In June 2007 Megson was appointed as a coach at Stoke City by manager Tony Pulis. He retained this role until his appointment as manager of Leicester City.

On 13 September 2007, Leicester City chairman Milan Mandarić announced Gary Megson as the new manager of the club, citing Megson's "wealth of experience" as a deciding factor in the appointment. Leicester achieved their first League win under Megson on 6 October 2007 with a 2-0 win over Sheffield Wednesday at Hillsborough with goals from Gareth McAuley and an own goal by Akpo Sodje.

A month into Megson's tenure at Leicester, Mandarić rejected an approach from Bolton Wanderers for the manager's services. On October 23 however, Bolton announced that Megson was their first choice to become their new manager, and made a second approach for him. The club said they were also willing to compensate Leicester should Megson leave the Walkers Stadium. This second approach was also rejected by Milan Mandarić, but Megson was eventually given permission to speak to Bolton and he left Leicester on 24 October 2007, just 41 days and nine Football League Championship games after his appointment.

Megson took over as manager of Bolton Wanderers on 25 October 2007 in a two and a half year deal. He accepted that he was not the number one choice for the job, after Bolton had already had approaches for Steve Bruce and Chris Coleman rejected, and Graeme Souness had also ruled himself out.

Bolton had made a poor start to the 2007-08 season under Sammy Lee, and when Megson took over they were bottom of the Premier League table with only 5 points from 10 games. Megson's first game in charge was against Aston Villa on 28 October, and finished 1–1. He recorded his first win on 24 November when Bolton beat Manchester United, the champions and League leaders, 1–0; this was their first home victory over United for 30 years.

By the New Year Bolton were lying 16th in the Premier League table, but only two points ahead of Fulham who were 19th. In January 2008 they sold Nicolas Anelka to Chelsea for £15 million, and brought in no comparable replacement. In February 2008 however they beat Atletico Madrid (who at the time were lying fourth in La Liga) 1-0 on aggregate, winning 1-0 at home and drawing 0-0 away, to reach the last 16 of the UEFA Cup for the first time in the club's history before proceeding to play the reserve team in Lisbon in the Last 16 with the tie tied at 1-1, Bolton lost the away leg 0-1. Megson picked a reserve side so that the first team were rested for Sunday's relegation battle against Wigan Athletic. They proceeded to lose 0-1 to a ten man Wigan side.

Their League form remained poor, and a 4-0 defeat at Aston Villa on 5 April left them in 18th place, two points adrift of safety. But they proceeded to take 11 points from their last five games (including a 1-1 draw at Chelsea on the final day of the season) to secure survival in the Premier League - the first time Megson had achieved this as a manager.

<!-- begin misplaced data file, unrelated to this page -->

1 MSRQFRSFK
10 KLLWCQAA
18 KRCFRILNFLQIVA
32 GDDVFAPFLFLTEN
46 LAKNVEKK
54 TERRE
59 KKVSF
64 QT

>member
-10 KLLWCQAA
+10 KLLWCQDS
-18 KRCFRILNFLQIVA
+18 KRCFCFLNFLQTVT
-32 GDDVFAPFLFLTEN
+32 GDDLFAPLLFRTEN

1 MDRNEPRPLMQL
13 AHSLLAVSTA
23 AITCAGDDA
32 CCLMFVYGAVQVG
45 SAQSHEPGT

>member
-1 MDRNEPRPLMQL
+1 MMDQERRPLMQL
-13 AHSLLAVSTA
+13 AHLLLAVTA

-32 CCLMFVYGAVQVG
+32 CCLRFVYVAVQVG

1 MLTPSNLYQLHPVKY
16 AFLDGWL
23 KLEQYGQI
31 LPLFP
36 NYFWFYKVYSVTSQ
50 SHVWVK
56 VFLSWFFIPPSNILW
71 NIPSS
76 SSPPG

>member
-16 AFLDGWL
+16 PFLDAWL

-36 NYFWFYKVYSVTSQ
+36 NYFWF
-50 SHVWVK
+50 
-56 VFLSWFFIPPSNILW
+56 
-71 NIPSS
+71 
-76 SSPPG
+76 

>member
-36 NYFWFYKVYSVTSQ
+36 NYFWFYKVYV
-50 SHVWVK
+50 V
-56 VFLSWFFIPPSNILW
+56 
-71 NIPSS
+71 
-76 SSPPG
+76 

Megson won the Premier League Manager of the Month award for November 2008.

Heading into the 2008/2009 season, he brought in players such as Johann Elmander for a club record £8.2m, Fabrice Muamba from Birmingham City for £5m, Mustapha Riga from Levante, Danny Shittu for £2m and Ebi Smolarek on a season-long loan from Racing Santander with a view to a permanent deal.

Bolton started the season unremarkably and by October Bolton were looking set for another relegation scrap. This caused increasing pressure on Megson but he was given time by Chairman Phil Gartside and managed to improve results, leading Bolton to a high of eighth in the league. On March 1, 2009, it was announced that Megson had agreed a new rolling contract with Bolton. |date=1 March 2009 |accessdate=1 March 2009}}</ref> He celebrated his new contract with a 1-0 victory over Newcastle United.

To the top

Norwich City F.C.

Badge of Norwich City

Norwich City Football Club (also known as The Canaries) is an English professional football club based in Norwich, Norfolk.

Norwich are currently members of the Football League Championship (second tier of the English football pyramid). They were founder members of the Premier League in 1992–93, and played in its first three seasons, reaching the UEFA Cup 3rd Round, returning for one season in 2004–05. They first won promotion to the Football League First Division in 1972, and have played a total of 21 seasons in the top flight, with a longest continuous spell of nine seasons. Norwich have won the League Cup twice, in 1962 and 1985.

The club was founded in 1902. Since 1935, Norwich have played their home games at Carrow Road and have a long-standing and fierce rivalry with East Anglian neighbours Ipswich Town, with whom they have contested the East Anglian derby 137 times, winning 51 since 1902.